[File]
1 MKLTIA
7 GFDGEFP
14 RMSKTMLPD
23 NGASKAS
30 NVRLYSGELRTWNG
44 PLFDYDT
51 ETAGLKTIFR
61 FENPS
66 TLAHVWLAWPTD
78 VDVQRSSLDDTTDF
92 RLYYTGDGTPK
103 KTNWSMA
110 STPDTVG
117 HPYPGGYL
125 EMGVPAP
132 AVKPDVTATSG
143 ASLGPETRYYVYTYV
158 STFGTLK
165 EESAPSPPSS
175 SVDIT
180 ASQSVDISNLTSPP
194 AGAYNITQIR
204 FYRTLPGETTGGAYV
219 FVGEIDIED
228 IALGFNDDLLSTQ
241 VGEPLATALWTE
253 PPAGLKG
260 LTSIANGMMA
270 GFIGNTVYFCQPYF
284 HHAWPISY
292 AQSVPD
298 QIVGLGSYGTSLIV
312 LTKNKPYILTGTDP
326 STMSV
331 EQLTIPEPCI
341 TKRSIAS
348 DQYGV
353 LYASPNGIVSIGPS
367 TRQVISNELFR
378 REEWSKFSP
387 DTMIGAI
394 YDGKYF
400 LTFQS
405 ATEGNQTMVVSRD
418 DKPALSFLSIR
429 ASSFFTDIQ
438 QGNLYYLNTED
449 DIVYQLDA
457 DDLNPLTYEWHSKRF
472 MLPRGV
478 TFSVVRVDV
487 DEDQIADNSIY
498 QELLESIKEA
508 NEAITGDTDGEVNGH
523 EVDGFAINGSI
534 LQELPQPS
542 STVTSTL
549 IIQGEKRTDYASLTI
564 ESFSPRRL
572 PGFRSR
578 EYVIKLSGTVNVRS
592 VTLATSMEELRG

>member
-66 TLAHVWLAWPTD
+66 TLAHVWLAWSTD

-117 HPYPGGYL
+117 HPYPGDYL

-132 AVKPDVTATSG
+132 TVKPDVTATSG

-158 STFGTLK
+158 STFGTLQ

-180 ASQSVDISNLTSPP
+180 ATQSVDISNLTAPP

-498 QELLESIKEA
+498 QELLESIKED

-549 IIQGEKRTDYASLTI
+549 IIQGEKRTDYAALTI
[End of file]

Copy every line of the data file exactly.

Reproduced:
1 MKLTIA
7 GFDGEFP
14 RMSKTMLPD
23 NGASKAS
30 NVRLYSGELRTWNG
44 PLFDYDT
51 ETAGLKTIFR
61 FENPS
66 TLAHVWLAWPTD
78 VDVQRSSLDDTTDF
92 RLYYTGDGTPK
103 KTNWSMA
110 STPDTVG
117 HPYPGGYL
125 EMGVPAP
132 AVKPDVTATSG
143 ASLGPETRYYVYTYV
158 STFGTLK
165 EESAPSPPSS
175 SVDIT
180 ASQSVDISNLTSPP
194 AGAYNITQIR
204 FYRTLPGETTGGAYV
219 FVGEIDIED
228 IALGFNDDLLSTQ
241 VGEPLATALWTE
253 PPAGLKG
260 LTSIANGMMA
270 GFIGNTVYFCQPYF
284 HHAWPISY
292 AQSVPD
298 QIVGLGSYGTSLIV
312 LTKNKPYILTGTDP
326 STMSV
331 EQLTIPEPCI
341 TKRSIAS
348 DQYGV
353 LYASPNGIVSIGPS
367 TRQVISNELFR
378 REEWSKFSP
387 DTMIGAI
394 YDGKYF
400 LTFQS
405 ATEGNQTMVVSRD
418 DKPALSFLSIR
429 ASSFFTDIQ
438 QGNLYYLNTED
449 DIVYQLDA
457 DDLNPLTYEWHSKRF
472 MLPRGV
478 TFSVVRVDV
487 DEDQIADNSIY
498 QELLESIKEA
508 NEAITGDTDGEVNGH
523 EVDGFAINGSI
534 LQELPQPS
542 STVTSTL
549 IIQGEKRTDYASLTI
564 ESFSPRRL
572 PGFRSR
578 EYVIKLSGTVNVRS
592 VTLATSMEELRG

>member
-66 TLAHVWLAWPTD
+66 TLAHVWLAWSTD

-117 HPYPGGYL
+117 HPYPGDYL

-132 AVKPDVTATSG
+132 TVKPDVTATSG

-158 STFGTLK
+158 STFGTLQ

-180 ASQSVDISNLTSPP
+180 ATQSVDISNLTAPP

-498 QELLESIKEA
+498 QELLESIKED

-549 IIQGEKRTDYASLTI
+549 IIQGEKRTDYAALTI